Decision Activity: Guillam Demarest, Bergen County, NJ, 1781

Decision Activity: Guillam (Gilliam) Demarest

Bergen County, NJ 1781

August, 1781 (Two months before the Battle of Yorktown)

Father came to visit today. I think this was his fourth visit to the Sugar House Prison in New York City on Crown (now Liberty Street) in four days, but my memory might be failing me — hunger tends to expand time. It feels like decades since my stomach was full. These measly rations (when we get them) would be barely enough to satisfy a small baby, let alone a nineteen-year old man. Of course, my father, David, reminds me that my hunger is my choice. I need but only swear fealty (loyalty) to the Crown, abandon my principles of liberty, and turn against the twenty-three other Patriot members of my family to no longer be hungry.

Father accused me of betraying our country, but how can I betray a country I never felt I belonged to? Our ancestors are French, not British, and we don’t even speak English at home – we speak Jersey Dutch. He is the traitor, not I.  Even my mother, Jane, doesn’t support his decision to join the British.

Father told me to join him and his refugee group. He demanded I join him. But if I join him now, what about Philip and John, my cousins? We were captured together by my father and his men, who were raiding homes in the area for food and supplies, at New Bridge in August but separated upon arrival at the prison (Lurie: Taking Sides, Page 101).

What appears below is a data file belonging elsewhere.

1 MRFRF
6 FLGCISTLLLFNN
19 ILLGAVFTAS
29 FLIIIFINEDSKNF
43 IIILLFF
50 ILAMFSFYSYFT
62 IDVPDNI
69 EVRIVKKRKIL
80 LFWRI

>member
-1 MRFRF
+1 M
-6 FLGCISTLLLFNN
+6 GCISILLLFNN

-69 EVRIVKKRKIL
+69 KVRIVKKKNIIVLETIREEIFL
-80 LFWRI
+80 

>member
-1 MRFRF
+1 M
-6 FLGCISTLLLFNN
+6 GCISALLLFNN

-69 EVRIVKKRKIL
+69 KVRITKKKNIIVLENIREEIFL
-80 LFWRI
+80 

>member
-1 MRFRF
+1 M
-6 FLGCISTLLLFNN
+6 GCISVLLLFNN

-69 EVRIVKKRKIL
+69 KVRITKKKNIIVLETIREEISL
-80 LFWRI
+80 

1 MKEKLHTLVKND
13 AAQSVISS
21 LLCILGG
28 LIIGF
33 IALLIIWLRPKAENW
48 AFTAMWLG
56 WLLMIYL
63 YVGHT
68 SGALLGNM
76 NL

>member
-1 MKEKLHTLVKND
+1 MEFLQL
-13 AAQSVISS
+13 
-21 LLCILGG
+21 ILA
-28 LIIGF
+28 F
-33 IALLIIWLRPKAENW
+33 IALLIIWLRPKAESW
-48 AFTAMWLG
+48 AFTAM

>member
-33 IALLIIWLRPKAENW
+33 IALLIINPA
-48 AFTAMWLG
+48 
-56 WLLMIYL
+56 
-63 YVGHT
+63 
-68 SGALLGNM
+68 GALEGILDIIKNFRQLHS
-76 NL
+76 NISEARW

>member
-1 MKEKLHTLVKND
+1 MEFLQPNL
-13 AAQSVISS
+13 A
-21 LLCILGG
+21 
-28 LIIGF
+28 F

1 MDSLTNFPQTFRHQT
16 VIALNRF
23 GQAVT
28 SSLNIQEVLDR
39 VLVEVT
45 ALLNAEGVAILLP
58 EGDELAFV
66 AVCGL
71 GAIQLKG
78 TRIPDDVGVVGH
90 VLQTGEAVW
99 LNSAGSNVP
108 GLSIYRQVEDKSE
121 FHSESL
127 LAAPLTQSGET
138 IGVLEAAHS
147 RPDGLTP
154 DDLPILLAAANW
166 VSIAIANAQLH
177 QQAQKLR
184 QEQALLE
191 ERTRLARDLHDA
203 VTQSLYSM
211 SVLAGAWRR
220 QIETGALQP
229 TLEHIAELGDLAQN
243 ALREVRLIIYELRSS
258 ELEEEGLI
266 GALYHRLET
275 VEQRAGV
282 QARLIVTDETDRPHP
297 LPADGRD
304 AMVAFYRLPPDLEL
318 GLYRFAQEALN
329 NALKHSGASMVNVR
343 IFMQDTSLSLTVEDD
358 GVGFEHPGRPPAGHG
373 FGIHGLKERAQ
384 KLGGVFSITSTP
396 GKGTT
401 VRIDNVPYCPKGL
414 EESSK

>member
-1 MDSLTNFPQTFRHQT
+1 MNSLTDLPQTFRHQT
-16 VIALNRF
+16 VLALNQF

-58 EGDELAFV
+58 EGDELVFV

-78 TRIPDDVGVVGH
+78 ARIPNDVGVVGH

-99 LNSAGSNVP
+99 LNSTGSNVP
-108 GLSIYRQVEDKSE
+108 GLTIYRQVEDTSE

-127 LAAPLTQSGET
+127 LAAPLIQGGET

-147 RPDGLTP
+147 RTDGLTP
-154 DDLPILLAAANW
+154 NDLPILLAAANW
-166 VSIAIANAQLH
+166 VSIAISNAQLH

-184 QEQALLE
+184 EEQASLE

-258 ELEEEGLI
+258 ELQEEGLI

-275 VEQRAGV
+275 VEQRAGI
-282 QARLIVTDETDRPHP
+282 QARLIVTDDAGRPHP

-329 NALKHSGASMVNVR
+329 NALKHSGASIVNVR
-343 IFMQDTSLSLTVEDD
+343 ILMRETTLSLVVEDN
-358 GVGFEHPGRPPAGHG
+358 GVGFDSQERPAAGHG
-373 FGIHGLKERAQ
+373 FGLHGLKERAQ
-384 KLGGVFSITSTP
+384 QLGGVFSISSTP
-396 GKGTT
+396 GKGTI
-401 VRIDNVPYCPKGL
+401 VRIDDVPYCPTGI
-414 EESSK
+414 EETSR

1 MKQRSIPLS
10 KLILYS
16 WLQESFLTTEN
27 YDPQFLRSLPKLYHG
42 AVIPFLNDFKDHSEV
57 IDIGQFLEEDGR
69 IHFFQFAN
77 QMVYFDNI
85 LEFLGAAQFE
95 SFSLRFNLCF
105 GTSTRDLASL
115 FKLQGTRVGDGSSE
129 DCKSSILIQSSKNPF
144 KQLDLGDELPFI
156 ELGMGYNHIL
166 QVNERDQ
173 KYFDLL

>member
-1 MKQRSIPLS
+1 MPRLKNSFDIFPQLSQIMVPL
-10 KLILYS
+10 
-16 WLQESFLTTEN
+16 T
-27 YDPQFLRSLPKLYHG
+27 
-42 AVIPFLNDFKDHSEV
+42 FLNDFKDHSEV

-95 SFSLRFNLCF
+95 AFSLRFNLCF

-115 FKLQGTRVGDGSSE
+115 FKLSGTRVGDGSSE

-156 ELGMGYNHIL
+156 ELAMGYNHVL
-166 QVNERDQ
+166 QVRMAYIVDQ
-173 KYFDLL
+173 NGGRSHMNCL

I wonder what will happen to Mother when this is all over. If the British win, will she be persecuted because she and her sons supported the American cause? Will they point to the fact that I willingly enlisted five different times (in 1777, 1778, 1779, 1780, and 1781) for the American militia?  If we win, will she be persecuted because her husband fought on the side of the British? I do not know if I will make it out of this Sugar House prison to see her again. I think I might have a fever. Two men next to me had a fever five days ago. Now, they are dead.

Oh, how I wish I could ask them what they would do….

What should Guillam do in this situation?

  1. Accept his father’s offer to take An Oath of Allegiance to the Crown?
  2. Refuse his father and remain in the Sugar House prison until the Patriots arrange for his release through a prisoner exchange?
  3. Attempt to escape from the Sugar House prison before he dies?
  4. Do something else? Explain.

Guillam ultimately chose to refuse his father’s offer and remained in the Sugar House prison for nine months. Following his release, he rejoined the American militia, where he ended up receiving a serious hand injury. In 1782, Guillam married Bridget Brower with whom he had six children. His father, David, who according to a family acquaintance, “deserted his country’s cause,” moved to Nova Scotia after the war. His mother Jane, ended up having her property confiscated because of her husband’s decision to join the British army. She remained in New Jersey with Guillam.

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